Let’s Talk About Dates….

by | Sep 18, 2020 | Blog | 27 comments

A couple of years into figuring it all out, is when you might consider dating and looking for love again, all with the idea and anticipation of ending the unmistakeable isolation. Certainly, it would be much more fun and probably rather entertaining to tell some of the tales I have catalogued while engaging what is somewhat of a foreign dating scene, I thankfully said goodbye to when I married my one.

But for now, I want to talk about the actual dates on a calendar. You know, the one that became brazenly branded into your brain like a hot iron to the backside of cattle. At some point, it may be necessary for me to thank the stupor of grief, because early on, the date of loss seemed to have a subtle influence over my day to day to dos.

As I regained more functional consciousness, the date of inconceivable emotional damage began to circle this new identity and without warning staked claim over most of my thoughts.

Everything You Do

Everything you do, consider, think about, remember, and or plan will revolve around that date. As I approached each meaningful event immediately following Patrick’s death, like birthdays, holidays, and family milestones, each became a delineation in my heart of “before” or “after” Patrick had passed away.

Frankly, in my mind, I would catch myself retracing the occasion to recall if this took place while Patrick was on this earth or not.

Talk about all consuming and at times physically draining, it then occurred to me, that this was yet another component of death that not only required understanding, but also, the ability to tolerate its presence alongside me in this new scope of life. Agreeing to a peaceful coexistence with such an ambiguous facet of grief was the only way I would have a fair chance of winning this head game.

“Agreeing to a peaceful coexistence with such an ambiguous facet of grief was the only way I would have a fair chance of winning this head game.”

The first couple of anniversaries post September 18, 2015, I would hyper fixate on this date with deliberate loathing and disdain as if it were the cloaked culprit and true root of all our infinite pain.  Preparing for this day each year, I made meager attempts to find anything constructive the chickadees and I could do to celebrate, our guy, the center square in our family’s unfinished life tapestry.

It is counterintuitive and almost cruel to plan a jubilant occasion that by mere existence is the solitary result of long-lasting and incomprehensible aching. Basically, the ideology does not jive logically and especially emotionally with any degree of common sense.

When the uninvited reaper forced us to waive our unrealized dreams, I persuaded myself, it was beyond acceptable to carefully craft and lie in my own field of pity. All the while, perfectly content justifying my desire and right to wallow alone in this hopelessness until the end of time.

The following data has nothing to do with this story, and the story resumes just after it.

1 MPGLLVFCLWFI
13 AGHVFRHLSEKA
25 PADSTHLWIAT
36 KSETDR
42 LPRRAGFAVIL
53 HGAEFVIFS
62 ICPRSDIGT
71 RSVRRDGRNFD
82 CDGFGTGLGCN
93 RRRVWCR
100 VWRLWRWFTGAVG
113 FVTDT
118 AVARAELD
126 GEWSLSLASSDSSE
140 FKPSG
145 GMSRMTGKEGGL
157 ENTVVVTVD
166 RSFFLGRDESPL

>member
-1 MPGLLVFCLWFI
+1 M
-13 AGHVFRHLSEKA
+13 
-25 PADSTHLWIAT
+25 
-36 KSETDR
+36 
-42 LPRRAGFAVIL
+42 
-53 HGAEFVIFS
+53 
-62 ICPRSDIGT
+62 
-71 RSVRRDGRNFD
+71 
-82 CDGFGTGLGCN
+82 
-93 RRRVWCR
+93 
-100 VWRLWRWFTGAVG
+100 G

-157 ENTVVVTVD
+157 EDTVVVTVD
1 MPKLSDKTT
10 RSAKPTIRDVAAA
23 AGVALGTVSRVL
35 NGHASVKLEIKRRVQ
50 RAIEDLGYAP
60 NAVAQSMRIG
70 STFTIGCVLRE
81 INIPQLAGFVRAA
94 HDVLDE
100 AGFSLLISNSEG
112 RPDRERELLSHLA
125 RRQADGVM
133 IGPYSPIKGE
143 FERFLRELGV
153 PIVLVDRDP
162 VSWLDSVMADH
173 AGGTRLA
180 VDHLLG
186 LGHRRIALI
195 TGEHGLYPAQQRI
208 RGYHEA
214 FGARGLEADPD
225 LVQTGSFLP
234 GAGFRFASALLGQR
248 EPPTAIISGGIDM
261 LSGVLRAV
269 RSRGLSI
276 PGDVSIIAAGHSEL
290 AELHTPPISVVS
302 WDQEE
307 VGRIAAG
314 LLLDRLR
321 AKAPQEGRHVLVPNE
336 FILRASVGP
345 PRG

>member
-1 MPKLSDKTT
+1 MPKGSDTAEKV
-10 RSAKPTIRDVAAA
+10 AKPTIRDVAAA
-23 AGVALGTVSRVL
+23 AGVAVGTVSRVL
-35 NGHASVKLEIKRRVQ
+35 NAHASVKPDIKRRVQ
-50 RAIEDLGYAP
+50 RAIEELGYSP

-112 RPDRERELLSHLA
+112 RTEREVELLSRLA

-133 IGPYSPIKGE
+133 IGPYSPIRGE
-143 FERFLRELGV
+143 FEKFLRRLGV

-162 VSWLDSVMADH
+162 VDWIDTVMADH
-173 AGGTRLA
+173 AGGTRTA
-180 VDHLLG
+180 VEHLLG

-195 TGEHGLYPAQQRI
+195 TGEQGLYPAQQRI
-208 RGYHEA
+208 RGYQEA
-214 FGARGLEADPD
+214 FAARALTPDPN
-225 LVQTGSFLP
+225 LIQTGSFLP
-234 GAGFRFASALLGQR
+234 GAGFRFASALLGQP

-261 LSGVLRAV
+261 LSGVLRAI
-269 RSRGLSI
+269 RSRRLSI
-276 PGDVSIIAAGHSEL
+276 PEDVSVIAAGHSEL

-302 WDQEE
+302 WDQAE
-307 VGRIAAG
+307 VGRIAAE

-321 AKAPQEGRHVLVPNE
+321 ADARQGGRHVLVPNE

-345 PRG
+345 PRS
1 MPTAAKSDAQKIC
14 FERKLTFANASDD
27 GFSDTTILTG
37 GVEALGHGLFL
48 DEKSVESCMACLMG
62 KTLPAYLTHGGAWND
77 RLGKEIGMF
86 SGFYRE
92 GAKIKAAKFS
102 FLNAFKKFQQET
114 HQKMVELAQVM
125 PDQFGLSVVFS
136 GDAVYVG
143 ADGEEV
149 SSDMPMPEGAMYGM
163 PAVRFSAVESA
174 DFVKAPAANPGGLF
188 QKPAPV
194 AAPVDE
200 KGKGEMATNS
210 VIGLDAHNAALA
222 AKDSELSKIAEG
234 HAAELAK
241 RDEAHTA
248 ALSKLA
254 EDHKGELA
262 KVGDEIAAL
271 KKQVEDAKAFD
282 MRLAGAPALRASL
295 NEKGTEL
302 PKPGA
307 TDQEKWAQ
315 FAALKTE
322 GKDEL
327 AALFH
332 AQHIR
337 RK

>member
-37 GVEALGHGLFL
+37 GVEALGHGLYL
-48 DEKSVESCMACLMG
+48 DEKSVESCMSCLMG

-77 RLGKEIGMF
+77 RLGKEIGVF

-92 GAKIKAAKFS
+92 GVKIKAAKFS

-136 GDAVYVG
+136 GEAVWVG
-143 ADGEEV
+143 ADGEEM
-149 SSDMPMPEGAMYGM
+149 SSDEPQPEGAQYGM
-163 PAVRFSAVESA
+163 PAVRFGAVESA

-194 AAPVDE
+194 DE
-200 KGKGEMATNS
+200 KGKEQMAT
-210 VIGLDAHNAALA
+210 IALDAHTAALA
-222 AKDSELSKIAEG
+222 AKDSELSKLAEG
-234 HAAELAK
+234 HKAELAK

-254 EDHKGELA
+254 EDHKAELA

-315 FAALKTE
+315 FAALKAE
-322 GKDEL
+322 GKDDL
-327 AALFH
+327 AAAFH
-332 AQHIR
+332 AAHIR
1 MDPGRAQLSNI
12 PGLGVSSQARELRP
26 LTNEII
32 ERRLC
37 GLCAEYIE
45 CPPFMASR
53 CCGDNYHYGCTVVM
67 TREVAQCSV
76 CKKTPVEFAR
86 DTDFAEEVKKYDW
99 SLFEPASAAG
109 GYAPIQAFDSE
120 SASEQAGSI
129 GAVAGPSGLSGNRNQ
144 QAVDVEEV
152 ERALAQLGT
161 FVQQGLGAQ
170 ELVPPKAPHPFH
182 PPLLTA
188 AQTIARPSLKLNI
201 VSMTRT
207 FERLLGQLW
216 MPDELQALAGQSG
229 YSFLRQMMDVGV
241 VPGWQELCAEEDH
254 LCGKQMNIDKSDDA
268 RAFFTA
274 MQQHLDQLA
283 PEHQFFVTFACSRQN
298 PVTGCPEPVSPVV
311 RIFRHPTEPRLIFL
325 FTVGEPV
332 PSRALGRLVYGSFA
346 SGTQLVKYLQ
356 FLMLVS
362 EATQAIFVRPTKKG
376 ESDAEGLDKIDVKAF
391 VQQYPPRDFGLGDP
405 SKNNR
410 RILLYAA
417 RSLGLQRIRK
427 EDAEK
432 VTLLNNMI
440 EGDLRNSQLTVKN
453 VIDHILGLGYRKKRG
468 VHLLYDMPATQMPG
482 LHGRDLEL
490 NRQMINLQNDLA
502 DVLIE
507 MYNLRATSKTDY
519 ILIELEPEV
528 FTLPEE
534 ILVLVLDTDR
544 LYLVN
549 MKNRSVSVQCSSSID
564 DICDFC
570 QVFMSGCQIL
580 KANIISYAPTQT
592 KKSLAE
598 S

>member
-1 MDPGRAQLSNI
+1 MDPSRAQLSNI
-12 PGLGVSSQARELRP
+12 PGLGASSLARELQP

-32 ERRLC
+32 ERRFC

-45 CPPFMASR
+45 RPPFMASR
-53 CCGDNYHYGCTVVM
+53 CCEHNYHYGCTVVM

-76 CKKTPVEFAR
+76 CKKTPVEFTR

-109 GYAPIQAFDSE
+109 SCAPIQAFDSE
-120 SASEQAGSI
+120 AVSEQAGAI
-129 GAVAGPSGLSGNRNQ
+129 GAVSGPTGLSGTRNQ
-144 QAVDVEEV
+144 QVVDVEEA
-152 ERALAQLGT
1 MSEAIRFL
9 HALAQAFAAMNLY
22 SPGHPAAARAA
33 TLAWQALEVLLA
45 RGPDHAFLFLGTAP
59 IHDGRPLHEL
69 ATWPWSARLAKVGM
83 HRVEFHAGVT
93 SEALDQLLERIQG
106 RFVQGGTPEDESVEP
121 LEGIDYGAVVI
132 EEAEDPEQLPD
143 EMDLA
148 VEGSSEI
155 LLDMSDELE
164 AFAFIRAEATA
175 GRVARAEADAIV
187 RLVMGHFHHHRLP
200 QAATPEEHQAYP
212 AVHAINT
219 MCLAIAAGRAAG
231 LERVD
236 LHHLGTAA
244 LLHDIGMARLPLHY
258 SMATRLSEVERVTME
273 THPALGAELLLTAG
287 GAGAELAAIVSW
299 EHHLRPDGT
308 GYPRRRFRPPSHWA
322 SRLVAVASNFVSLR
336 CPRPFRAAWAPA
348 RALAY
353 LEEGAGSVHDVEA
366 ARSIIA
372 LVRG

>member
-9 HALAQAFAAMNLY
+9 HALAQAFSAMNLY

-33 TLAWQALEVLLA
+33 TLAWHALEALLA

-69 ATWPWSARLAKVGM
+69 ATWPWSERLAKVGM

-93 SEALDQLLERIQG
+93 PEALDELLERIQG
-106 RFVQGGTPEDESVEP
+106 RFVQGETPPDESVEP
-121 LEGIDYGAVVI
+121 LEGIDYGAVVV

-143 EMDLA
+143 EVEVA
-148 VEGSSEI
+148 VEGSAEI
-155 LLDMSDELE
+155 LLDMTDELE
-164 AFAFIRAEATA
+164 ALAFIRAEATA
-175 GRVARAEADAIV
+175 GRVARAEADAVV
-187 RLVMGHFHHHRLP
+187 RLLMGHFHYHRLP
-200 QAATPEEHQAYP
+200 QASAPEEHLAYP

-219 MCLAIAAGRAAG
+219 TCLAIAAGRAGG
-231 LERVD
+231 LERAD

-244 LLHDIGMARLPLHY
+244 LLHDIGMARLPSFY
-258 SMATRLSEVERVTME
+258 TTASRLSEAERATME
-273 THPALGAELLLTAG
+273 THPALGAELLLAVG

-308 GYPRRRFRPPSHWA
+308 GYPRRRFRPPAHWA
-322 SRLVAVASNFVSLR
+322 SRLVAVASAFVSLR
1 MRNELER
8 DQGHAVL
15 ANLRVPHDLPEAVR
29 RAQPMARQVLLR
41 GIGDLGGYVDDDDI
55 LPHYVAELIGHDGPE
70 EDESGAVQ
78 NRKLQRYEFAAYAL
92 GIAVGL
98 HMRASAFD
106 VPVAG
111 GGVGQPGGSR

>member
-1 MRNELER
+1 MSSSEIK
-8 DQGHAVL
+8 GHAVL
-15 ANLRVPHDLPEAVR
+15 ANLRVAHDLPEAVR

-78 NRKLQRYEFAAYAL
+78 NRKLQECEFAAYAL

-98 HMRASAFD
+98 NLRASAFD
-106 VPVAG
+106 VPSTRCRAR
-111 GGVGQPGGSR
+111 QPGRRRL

As eluded to earlier, I accept as true, sorrow to be the utmost distorter of perspective. Perspective has a Latin root meaning “look through” or “perceive”, and all the meanings of perspective have something to do with seeing or one’s frame of reference.  Slowly, I began to acknowledge that my mind’s lens was viewing and processing everything entirely through the perspective of death.

It wasn’t until my 9 and 11 year olds, not so subtly, told me that they could no longer live each day with the rampant undertones of falling tears and if daddy was still here, he would want us all to laugh again, did I snap out of it. It was painstaking but I truly internalized this request and understood if I didn’t change my outlook on life, it was quite possible, that I could inflict incrementally more long-term damage on our children than the actual loss of their father.

This concept was an instant deal breaker for me and to a mother’s genetically wired instinct which is to ferociously nurture and protect her family regardless of the self-sacrifice required.

Adjusting Perspective

This reality check made a couple of things abundantly clear; First, my frequent crying sessions would have to be held more privately away from my children, and if I was to ever model or reconstruct any semblance of a healthy living environment for our party of three, a complete overhaul of my perspective and thought process had to happen and take charge!

The simple tips that I unknowingly embraced disclosed real value, freedom to change, and delicate direction to even slightly happier days which ultimately became my catalyst of hope.  The pointers came freely and big-heartedly from those closest to me.

They included things like: change your previous routine, don’t be afraid to ask for assistance with anything, walk away from additional negativity, begin to expand your horizons about personal purpose, and finally leave two-dimensional thinking behind.

 

Welcome Insights

These insights and wisdoms were discovered only when I began taking control away from the ogre of grief and redirecting it to fuel the betterment of my family’s future.  Inadvertently, I became the trailblazer of our household, and suddenly, the primary instinct became to lead and no longer follow. This revelation had to be the out and out turning point of my personal healing as it generated a novel purpose to my life that I was previously incapable of noticing.